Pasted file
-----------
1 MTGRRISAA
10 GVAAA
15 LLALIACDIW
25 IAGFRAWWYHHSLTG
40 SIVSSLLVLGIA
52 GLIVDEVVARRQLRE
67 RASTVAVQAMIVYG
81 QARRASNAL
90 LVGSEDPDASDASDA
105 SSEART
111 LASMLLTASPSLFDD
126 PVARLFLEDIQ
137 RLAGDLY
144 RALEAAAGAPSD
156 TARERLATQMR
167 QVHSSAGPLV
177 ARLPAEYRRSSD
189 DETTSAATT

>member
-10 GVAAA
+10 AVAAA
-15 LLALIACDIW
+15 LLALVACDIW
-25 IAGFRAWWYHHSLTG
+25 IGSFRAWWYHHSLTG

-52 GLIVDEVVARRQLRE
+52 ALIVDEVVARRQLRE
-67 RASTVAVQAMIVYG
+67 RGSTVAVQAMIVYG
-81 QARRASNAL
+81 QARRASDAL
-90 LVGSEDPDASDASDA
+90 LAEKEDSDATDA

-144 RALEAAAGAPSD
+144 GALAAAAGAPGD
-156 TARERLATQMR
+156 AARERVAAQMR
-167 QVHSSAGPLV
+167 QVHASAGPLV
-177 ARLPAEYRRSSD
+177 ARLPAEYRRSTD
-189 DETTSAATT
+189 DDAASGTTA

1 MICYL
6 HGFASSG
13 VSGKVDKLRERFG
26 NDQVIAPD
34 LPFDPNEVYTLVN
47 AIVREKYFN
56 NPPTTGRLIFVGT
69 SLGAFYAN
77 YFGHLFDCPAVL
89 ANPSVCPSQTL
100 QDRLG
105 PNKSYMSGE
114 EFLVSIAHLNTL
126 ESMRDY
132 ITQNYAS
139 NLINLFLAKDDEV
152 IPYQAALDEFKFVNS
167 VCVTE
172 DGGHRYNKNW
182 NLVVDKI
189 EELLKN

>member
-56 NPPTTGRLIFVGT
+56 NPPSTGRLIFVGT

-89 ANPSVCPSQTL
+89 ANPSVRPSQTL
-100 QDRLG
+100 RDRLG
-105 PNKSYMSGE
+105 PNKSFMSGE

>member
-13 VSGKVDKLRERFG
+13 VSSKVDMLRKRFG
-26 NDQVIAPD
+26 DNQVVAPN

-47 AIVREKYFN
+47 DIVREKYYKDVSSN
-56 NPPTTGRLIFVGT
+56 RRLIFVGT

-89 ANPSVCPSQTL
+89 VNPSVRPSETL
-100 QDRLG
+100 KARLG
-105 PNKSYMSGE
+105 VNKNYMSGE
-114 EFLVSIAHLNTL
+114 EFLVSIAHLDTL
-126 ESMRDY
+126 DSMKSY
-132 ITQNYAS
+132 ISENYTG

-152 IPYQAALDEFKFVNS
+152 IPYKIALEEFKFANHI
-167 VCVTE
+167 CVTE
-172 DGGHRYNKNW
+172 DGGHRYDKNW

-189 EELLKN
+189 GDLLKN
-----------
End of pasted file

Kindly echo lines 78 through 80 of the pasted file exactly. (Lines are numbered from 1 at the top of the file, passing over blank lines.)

+26 DNQVVAPN

-47 AIVREKYFN
+47 DIVREKYYKDVSSN